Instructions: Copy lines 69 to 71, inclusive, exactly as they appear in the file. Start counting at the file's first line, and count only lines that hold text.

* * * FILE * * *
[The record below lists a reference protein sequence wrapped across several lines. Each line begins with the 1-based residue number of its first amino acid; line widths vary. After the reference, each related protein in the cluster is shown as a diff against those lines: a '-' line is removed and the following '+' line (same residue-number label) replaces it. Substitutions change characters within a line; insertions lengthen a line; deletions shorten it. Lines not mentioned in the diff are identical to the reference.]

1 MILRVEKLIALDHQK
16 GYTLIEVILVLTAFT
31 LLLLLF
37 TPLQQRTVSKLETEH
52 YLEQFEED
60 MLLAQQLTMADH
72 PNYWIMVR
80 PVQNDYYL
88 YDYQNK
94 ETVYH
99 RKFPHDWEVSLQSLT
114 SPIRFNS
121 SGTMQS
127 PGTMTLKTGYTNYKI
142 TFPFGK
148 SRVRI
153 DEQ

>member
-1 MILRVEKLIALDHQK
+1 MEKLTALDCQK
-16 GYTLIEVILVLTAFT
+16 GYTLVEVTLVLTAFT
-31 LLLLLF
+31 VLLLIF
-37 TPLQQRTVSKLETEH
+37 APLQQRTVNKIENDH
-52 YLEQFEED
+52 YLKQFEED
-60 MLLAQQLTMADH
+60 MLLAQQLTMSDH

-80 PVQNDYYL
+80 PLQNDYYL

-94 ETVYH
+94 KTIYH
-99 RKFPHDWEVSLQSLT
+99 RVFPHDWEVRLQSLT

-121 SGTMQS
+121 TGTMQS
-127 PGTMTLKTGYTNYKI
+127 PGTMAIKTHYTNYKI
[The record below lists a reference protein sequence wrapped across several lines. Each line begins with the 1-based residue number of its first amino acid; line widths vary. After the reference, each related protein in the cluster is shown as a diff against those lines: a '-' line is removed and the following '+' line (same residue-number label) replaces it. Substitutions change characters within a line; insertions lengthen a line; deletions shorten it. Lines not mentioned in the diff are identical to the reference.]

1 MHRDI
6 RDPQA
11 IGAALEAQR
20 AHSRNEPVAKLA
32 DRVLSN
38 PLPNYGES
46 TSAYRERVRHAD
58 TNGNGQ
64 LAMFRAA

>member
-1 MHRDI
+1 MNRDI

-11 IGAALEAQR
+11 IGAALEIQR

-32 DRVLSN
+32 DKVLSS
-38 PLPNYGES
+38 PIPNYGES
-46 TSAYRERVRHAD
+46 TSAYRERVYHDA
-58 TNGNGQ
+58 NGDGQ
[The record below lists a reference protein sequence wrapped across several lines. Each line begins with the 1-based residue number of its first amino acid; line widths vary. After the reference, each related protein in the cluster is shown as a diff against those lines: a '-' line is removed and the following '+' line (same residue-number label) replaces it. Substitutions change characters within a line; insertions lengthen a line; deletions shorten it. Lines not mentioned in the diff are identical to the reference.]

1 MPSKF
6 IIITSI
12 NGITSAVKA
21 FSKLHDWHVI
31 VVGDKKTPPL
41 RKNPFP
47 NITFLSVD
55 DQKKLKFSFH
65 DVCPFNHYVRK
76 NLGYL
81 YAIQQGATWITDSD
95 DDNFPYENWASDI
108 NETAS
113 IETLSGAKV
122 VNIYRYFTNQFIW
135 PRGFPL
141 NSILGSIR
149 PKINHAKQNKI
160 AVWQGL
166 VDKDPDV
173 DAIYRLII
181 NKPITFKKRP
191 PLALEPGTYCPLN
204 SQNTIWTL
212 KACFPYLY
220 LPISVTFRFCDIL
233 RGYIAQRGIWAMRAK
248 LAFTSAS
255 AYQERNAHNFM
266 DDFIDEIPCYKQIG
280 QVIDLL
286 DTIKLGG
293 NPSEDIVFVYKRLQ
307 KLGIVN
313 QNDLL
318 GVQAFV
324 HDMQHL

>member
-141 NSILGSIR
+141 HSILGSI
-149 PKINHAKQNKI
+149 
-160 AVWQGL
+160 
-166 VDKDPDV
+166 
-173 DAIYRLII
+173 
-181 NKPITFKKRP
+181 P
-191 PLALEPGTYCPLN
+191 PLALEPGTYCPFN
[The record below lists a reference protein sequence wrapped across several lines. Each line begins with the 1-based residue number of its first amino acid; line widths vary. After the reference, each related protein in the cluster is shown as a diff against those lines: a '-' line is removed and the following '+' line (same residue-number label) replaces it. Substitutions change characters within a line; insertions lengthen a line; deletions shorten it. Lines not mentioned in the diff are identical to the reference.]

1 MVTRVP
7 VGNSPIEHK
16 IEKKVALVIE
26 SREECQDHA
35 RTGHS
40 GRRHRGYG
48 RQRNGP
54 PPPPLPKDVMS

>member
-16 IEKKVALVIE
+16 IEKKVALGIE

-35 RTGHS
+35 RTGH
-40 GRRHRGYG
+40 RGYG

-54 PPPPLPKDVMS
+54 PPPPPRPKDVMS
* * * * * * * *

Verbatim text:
21 FSKLHDWHVI
31 VVGDKKTPPL
41 RKNPFP